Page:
Sunday, September 23, 2018

Curious collection of stories on "CBS Sunday Morning" on 23 September 2018

The cover story on Sandy Hook was sad: A battle currently pits parents still mourning the loss of their children in the Sandy Hook school shooting against purveyors of the most mean-spirited and outlandish of myths. Our Cover Story is reported by Tony Dokoupil

Kurt Andersen was quoted in the piece, in turn quoting Patrick Moynihan:

"As Daniel Patrick Moynihan famously said 30 years ago, many times, repeatedly, 'You're entitled to your own opinions but not to your own facts,'" said Kurt Andersen. "He was kind of joking back then. And we've come to this place where many, many, many millions of people feel absolutely entitled to their own facts."

Although the details of the case against Alex Jones were not enumerated, Floyd Abrams was quoted:

Floyd Abrams is a respected First Amendment lawyer, famed for defending The New York Times' publication of the Pentagon Papers. "This is a very tough case for Alex Jones to win," he said, "because what he has said is so appalling."

He says Jones may have gone beyond the protections of free speech, and the consequences may be severe.

The Almanac feature touching on "Typhoid Mary" was a bit grim: And now a page from our "Sunday Morning" Almanac: September 23, 1869, 149 years ago today … the day that saw the birth, in rural Ireland, of Mary Mallon – remembered today as "Typhoid Mary."

The piece by Dr. Sanjay Gupta somewhat indirectly addressed the Kavanaugh / Ford issue. Although the connection was made clear in the prefatory text --The question of whether alcohol affects memory hangs over the current Supreme Court confirmation battle. Here with some answers is Dr. Sanjay Gupta: --, the indicated conclusion was a bit oblique, with the story ending on a suggestion "to improve your memory":

Truth is: When it comes to alcohol and memory, people assume a lot of things – and a lot of those assumptions are wrong.


One study last year showed that in this situation mild- to moderately-intoxicated people had very similar recall as sober people.

Now, there is a thing known as "blackout drunk." That is not the same as "passed out drunk." Someone who is blacked-out drunk may still be talking and walking. But they might be totally amnestic to the event, meaning they have no memory of it.

The biggest culprit is not necessarily how much you drank, but how quickly they drank it – the binge drinker.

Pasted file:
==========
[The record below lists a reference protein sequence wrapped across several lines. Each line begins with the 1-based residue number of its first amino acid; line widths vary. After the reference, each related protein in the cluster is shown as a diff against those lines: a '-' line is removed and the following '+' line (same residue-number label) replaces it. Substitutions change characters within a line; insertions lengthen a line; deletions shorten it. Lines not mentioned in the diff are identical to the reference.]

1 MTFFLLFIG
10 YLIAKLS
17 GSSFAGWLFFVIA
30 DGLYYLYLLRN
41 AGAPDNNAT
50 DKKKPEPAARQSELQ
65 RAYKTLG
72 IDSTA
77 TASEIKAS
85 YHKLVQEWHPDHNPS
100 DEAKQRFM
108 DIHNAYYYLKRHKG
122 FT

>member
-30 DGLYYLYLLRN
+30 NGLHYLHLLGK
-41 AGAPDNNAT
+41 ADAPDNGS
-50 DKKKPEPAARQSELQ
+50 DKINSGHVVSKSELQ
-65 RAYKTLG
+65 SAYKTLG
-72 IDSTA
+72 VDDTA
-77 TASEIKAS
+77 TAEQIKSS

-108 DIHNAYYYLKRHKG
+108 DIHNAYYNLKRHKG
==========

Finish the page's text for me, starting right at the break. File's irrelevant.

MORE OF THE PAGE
With memory and alcohol you also have to consider how much time has passed. While a mild- to moderately-intoxicated person can remember things pretty well in the short term, their long term memories are much more difficult to retrieve.

And to understand why, it helps to understand how memory works. You take in sensory information – see, hear, feel – and that almost immediately gets transferred to short-term memory. From there, short-term memories get encoded into long-term memory.

It's this last phase where alcohol seems to have the most impact. For someone who's intoxicated, that encoding into long-term memory often doesn't occur very well, or at all. And that is why days later someone may have a hard time remembering something that was so vivid earlier, but can't retrieve the memory from the long-term stores, because the memories were never there in the first place.

[Then, the narrative abruptly and oddly switches from absence of long term memory through binge intoxication (related to the viewpoint of the Ford scenario AND why Kavanaugh might not remember) to a recommendation to the general public]

If you want to improve your memory, the best things you can really do: pay attention when something is happening; that helps a lot. And don't forget sleep, because it's when you sleep that your body consolidates and transfers your short-term memories to long-term memoriesm the kind you'll have for the rest of your life.


The viewer was told there was no space for the news events of the coming week. CBS sunday morning calendar | We have it on Downloadsearch‎

The moment of nature involved dolphins in the Red Sea. Previously, on Jan 21, 2018 , Sunday Morning did sea slugs in the Red Sea.

***Merely as background

Christine Blasey Ford, Kavanaugh accuser, commits to public hearing this Thursday , including

In a statement on Sunday [23 Sept. 2018], Ford's lawyers Debra Katz, Lisa Banks and Michael Bromwich said their client "has agreed to move forward" with a public hearing before the Senate Judiciary Committee on Thursday, Sept. 27, at 10 a.m. on Capitol Hill. The legal team said that "important progress" had been made with committee staffers after a week of negotiations over the format and conditions of her testimony.

"Despite actual threats to her safety and her life, Dr. Ford believes it is important for Senators to hear directly from her about the sexual assault committed against her," the attorneys wrote. Committee Chairman Chuck Grassley confirmed the hearing would be taking place on Thursday in a statement late Sunday, calling it a "continuation of the hearing to consider" Kavanaugh's nomination. Following Ford's testimony, the statement said, Kavanaugh will then "appear before the committee."


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